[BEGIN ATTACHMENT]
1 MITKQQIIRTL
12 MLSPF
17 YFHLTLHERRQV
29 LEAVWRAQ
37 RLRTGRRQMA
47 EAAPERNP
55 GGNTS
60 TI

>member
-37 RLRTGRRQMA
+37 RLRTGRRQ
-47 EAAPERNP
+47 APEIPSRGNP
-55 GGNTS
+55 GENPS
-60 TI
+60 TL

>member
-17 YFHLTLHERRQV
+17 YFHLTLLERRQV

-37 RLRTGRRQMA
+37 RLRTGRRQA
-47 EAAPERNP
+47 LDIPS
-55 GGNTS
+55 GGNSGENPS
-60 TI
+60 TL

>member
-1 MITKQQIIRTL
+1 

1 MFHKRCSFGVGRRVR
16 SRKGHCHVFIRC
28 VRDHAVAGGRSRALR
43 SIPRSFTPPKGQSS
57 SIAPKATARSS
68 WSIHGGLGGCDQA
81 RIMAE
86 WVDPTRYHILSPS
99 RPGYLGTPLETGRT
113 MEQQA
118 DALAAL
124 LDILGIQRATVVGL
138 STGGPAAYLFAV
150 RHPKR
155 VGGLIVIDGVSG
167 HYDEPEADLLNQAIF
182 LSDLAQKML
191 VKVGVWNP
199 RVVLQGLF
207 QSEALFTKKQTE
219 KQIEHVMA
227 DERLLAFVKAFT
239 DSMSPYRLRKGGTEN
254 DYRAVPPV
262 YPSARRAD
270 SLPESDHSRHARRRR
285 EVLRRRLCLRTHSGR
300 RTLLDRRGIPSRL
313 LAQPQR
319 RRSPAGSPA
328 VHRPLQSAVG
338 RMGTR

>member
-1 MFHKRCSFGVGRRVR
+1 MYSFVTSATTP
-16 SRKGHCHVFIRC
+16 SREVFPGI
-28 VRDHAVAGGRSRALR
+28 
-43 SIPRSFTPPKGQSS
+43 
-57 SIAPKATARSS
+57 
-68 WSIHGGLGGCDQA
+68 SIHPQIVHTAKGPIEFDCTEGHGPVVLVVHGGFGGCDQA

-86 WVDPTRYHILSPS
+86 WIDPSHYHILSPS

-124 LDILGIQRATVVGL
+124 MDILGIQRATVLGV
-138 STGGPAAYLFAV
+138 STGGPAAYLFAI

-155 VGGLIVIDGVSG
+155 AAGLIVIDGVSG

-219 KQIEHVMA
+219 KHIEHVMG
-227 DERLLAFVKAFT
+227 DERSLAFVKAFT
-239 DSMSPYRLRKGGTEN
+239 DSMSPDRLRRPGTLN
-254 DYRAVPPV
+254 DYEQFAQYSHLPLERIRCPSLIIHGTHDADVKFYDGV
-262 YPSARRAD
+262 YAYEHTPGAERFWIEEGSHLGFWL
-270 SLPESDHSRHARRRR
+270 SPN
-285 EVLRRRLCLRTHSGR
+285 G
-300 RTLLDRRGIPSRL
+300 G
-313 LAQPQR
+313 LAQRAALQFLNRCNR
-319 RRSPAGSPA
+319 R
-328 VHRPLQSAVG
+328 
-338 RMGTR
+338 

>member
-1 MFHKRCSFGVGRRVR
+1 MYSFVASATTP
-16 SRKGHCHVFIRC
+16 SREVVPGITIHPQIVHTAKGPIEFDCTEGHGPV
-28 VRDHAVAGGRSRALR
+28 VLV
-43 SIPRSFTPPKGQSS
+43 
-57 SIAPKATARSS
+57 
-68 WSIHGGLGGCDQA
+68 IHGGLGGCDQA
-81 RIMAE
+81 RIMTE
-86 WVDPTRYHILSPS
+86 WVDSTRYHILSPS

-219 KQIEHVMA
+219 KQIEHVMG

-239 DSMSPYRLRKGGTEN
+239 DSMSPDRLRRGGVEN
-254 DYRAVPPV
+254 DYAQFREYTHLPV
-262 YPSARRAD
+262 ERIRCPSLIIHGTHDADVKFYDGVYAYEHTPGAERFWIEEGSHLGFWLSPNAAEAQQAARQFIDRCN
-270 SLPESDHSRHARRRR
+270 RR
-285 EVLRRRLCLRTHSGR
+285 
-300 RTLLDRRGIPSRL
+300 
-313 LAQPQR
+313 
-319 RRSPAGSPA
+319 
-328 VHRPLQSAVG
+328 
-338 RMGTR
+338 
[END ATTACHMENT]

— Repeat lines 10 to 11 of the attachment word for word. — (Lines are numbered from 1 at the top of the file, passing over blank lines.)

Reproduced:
-37 RLRTGRRQMA
+37 RLRTGRRQ